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A Home for the Homeless
in Harrisburg, Pennsylvania

The City of Harrisburg, Pennsylvania has a Safe Haven for chronically homeless residents on North 12th Street thanks to HUD and other partners who invested in the vision of the Capital Area Coalition on Homelessness and the Christian Churches United (CCU). Ribbon cutting and dedication ceremonies for this semi-permanent housing facility for chronically homeless and disadvantaged persons were held Monday, July 27, 2009.

The City of Harrisburg and the Harrisburg Redevelopment Authority were the primary developers of the Susquehanna Harbor Safe Haven facility; but the vision for the project was born over seven years ago. City officials credit the CCU and the Coalition for maintaining the focus on the project and for their tireless commitment to delivering products and services to help those families, friends and children who suddenly find themselves without a home.

[Photo 1: Susquehanna Harbor Safe Haven ribbon cutting]
Susquehanna Harbor Safe Haven ribbon cutting

Susquehanna Harbor Safe Haven is the first facility of its kind in Central Pennsylvania and consists of 25 units of permanent housing for homeless individuals suffering from a mental disability or recovering from alcohol or drug dependence. The facility also has a large Community Hall where a "Winter Month Evening Hours Outreach Center" with overnight accommodations for up to 40 additional people will be operated.

The Christian Churches United will conduct the day to day operation of the facility and deliver programs to promote health care, on-site job training, credit counseling and other specific programs. Partial funding for these on-site programs was provided through a $933,000 Supportive Housing Program grant from HUD.

There will be around the clock staff available to provide services to help the residents maintain good health and develop greater self sufficiency. Homeless veterans are welcome at the facility. Service to these veterans will be provided in concert with the local veterans association that will help to coordinate what services they might need. The goal of the facility is for chronically homeless residents to leave the facility on a staggered basis and move to private housing to make room for others who can leave the streets and find shelter and help at the 25 unit wing.

[Photo 2: Harrisburg Mayor Stephen R. Reed and HUD Deputy Regional Director Brenda Laroche]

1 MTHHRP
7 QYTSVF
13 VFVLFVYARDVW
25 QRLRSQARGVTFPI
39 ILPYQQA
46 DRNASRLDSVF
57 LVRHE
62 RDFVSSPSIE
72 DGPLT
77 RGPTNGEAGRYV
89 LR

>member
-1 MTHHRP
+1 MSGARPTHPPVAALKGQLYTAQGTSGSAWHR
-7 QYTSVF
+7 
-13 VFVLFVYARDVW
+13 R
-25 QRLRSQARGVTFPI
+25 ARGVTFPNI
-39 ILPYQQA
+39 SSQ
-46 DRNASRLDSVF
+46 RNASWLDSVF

Harrisburg Mayor Stephen R. Reed and HUD Deputy Regional Director Brenda Laroche.

HUD Deputy Regional Director Brenda Laroche said at the dedication event, "We are proud to be partners in this endeavor to help house those who might otherwise be living on the streets." She added, "HUD's investment in this project will help provide homes and vital services to those who need them most´┐Żindividuals who deserve a place they can call home."

Harrisburg Mayor Stephen R. Reed said other funding for the $2.16 million construction project came from the City of Harrisburg ($200,000), the Harrisburg Redevelopment Authority ($210,864), the Dauphin County Commissioners ($125,000), the Pennsylvania Department of Community and Economic Development ($452,643), and Citizens Bank of Pennsylvanian and the Federal Home Loan Bank of Pittsburgh ($500,000). Metro Bank provided a $650,000 first mortgage. The land for the project was donated by the City of Harrisburg. In addition, downtown clergy pledged a total of $40,000 per year towards the facility's operating costs. Clergy who previously offered basement space for the homeless during the winter months will now provide volunteers for the new centralized facility.

This is truly an example of a faith and community-based, private and public sector partnership that will help some of our most vulnerable neighbors in Central Pennsylvania find a safe and comfortable place to call home.

Content Archived: February 28, 2011

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U.S. Department of Housing and Urban Development
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Washington, DC 20410
Telephone: (202) 708-1112 TTY: (202) 708-1455
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